Scientists develop long-lasting lithium-sulfur battery

Monash University researchers develop lithium-sulfur battery
Monash University researchers Associate Professor Matthew Hill, Dr. Mahdokht Shaibani, and Professor Mainak Majumder developed a high-performance lithium-sulfur battery. (Monash University)

Researchers at Australia's Monash University are on the brink of commercializing what they deem as the most efficient lithium-sulfur (Li-S) battery available, which could outperform competitive leading battery technologies. The research team, led by Dr. Mahdokht Shaibani from Monash University's Department of Mechanical and Aerospace Engineering, have an approved filed patent (PCT/AU 2019/051239) for their manufacturing process. Prototype cells have been successfully fabricated by German R&D partners Fraunhofer Institute for Material and Beam Technology.

According to an article on the Monash University website, several manufacturers of lithium batteries in China and Europe have expressed interest in upscaling production, with further testing to take place in Australia in early 2020. The study was published in Science Advances.

Monash University Professor Mainak Majumder said this development was a breakthrough for Australian industry and could transform the way phones, cars, computers and solar grids are manufactured in the future.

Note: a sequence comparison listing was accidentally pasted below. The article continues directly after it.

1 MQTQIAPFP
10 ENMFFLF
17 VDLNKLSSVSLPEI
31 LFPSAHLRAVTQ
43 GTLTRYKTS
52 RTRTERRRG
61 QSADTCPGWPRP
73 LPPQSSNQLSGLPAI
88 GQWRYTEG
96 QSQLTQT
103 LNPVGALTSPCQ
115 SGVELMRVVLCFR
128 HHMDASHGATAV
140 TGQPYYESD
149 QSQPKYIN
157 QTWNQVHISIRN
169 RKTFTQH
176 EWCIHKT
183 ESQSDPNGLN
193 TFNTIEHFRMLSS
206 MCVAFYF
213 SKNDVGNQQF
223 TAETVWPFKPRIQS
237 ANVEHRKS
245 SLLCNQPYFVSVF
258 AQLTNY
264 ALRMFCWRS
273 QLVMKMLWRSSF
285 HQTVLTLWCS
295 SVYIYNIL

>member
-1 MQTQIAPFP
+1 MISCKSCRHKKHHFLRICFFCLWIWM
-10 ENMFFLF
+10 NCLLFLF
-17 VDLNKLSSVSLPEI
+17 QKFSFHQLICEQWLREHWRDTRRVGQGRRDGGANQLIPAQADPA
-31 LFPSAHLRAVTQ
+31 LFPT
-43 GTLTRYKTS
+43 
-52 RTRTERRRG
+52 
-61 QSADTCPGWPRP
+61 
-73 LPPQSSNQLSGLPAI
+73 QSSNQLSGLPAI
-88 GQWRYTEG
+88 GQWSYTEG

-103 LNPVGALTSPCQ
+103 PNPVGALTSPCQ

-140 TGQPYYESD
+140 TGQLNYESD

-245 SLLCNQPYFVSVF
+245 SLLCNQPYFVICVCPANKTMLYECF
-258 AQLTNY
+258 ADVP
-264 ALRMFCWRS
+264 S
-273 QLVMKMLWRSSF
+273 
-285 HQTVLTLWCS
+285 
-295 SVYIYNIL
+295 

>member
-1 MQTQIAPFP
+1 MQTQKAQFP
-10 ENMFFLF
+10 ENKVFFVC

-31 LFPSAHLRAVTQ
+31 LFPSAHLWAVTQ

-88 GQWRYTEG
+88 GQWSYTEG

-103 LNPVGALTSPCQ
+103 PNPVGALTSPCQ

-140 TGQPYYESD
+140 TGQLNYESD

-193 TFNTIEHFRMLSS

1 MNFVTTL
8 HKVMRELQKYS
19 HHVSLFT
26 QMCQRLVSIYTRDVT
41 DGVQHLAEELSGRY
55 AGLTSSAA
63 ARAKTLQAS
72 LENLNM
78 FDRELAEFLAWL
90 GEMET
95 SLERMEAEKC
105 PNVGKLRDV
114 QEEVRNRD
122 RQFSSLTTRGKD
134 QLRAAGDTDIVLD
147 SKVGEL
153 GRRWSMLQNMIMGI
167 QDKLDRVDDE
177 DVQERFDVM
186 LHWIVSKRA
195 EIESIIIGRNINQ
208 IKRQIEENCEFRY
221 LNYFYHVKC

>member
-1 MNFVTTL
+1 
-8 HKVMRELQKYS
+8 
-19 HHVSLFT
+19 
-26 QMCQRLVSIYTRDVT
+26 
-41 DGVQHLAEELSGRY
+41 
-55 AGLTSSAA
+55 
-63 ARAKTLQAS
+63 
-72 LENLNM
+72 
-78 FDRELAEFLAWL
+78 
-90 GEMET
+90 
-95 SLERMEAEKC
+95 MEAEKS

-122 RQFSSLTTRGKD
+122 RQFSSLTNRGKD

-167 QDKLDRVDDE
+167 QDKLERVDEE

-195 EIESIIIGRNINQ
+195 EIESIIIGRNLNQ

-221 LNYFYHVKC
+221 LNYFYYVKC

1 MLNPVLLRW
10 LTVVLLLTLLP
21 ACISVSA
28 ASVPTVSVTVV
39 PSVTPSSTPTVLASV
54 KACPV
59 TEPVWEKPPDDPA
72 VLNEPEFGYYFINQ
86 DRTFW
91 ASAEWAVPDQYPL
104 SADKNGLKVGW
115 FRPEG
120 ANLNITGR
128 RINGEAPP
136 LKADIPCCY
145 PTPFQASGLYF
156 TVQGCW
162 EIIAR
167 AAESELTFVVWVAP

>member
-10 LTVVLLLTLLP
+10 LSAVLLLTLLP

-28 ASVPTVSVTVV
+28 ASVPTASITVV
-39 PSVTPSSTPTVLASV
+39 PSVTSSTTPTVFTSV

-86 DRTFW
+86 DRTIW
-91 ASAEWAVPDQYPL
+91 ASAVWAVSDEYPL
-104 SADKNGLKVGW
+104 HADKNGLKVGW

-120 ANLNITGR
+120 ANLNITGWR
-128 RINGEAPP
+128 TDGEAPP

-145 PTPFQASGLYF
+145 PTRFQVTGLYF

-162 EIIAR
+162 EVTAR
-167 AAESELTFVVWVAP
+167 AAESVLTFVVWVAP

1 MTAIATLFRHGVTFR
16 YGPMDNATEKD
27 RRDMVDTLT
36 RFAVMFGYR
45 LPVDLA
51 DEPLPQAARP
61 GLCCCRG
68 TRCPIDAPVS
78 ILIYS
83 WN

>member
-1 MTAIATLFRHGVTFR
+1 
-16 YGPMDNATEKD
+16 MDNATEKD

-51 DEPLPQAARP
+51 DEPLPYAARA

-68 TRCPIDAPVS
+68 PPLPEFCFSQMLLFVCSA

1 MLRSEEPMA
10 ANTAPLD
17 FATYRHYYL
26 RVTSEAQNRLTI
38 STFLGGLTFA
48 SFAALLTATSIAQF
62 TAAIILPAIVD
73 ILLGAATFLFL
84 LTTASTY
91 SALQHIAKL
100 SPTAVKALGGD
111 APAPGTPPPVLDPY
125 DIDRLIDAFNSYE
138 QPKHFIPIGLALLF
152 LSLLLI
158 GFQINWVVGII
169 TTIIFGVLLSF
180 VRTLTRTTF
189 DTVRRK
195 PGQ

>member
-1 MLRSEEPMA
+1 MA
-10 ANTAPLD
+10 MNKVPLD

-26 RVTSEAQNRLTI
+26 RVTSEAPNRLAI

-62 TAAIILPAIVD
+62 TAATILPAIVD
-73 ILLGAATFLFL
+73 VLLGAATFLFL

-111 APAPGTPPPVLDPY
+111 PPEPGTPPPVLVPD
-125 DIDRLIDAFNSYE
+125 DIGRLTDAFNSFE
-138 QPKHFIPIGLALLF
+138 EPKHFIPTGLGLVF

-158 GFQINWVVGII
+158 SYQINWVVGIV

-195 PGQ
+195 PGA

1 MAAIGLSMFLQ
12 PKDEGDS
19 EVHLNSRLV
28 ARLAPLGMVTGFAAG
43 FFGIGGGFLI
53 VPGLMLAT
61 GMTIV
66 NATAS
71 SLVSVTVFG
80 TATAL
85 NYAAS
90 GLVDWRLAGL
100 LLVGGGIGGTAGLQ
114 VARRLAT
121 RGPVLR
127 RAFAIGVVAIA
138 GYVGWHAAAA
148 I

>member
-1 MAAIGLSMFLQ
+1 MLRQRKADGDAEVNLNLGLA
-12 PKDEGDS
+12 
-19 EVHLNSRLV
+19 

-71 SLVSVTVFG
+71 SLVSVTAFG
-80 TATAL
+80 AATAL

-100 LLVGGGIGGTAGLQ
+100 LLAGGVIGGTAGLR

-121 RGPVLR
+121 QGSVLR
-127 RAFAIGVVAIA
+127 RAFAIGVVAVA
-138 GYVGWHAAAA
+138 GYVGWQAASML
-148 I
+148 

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"Successful fabrication and implementation of Li-S batteries in cars and grids will capture a more significant part of the estimated $213 billion value chain of Australian lithium, and will revolutionize the Australian vehicle market and provide all Australians with a cleaner and more reliable energy market," Professor Majumder said.

"Our research team has received more than $2.5 million in funding from government and international industry partners to trial this battery technology in cars and grids from this year, which we're most excited about."

Using the same materials in standard lithium-ion batteries, researchers reconfigured the design of sulphur cathodes so they could accommodate higher stress loads without a drop in overall capacity or performance.

The researchers leveraged a unique bridging architecture, first recorded in processing detergent powders in the 1970s, to develop a method that created bonds between particles to accommodate stress and deliver a level of stability not seen in any battery to date.

The scientists believe the lithium-sulfur battery technology’s combination of high performance, along with lower manufacturing costs, abundant material supply, ease of processing and reduced environmental footprint make this new battery design attractive for future real-world applications, according to Associate Professor Matthew Hill.

"This approach not only favors high performance metrics and long cycle life, but is also simple and extremely low-cost to manufacture, using water-based processes, and can lead to significant reductions in environmentally hazardous waste," Hill said.

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